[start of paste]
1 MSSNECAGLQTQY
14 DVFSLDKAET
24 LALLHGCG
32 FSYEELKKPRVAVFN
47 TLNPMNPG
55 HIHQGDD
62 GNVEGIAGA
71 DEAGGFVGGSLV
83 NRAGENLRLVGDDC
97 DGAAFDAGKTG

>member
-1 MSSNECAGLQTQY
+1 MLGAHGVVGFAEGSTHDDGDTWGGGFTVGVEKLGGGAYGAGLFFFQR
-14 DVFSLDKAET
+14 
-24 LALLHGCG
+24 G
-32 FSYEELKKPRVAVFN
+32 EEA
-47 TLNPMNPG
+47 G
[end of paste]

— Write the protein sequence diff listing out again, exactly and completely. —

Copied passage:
1 MSSNECAGLQTQY
14 DVFSLDKAET
24 LALLHGCG
32 FSYEELKKPRVAVFN
47 TLNPMNPG
55 HIHQGDD
62 GNVEGIAGA
71 DEAGGFVGGSLV
83 NRAGENLRLVGDDC
97 DGAAFDAGKTG

>member
-1 MSSNECAGLQTQY
+1 MLGAHGVVGFAEGSTHDDGDTWGGGFTVGVEKLGGGAYGAGLFFFQR
-14 DVFSLDKAET
+14 
-24 LALLHGCG
+24 G
-32 FSYEELKKPRVAVFN
+32 EEA
-47 TLNPMNPG
+47 G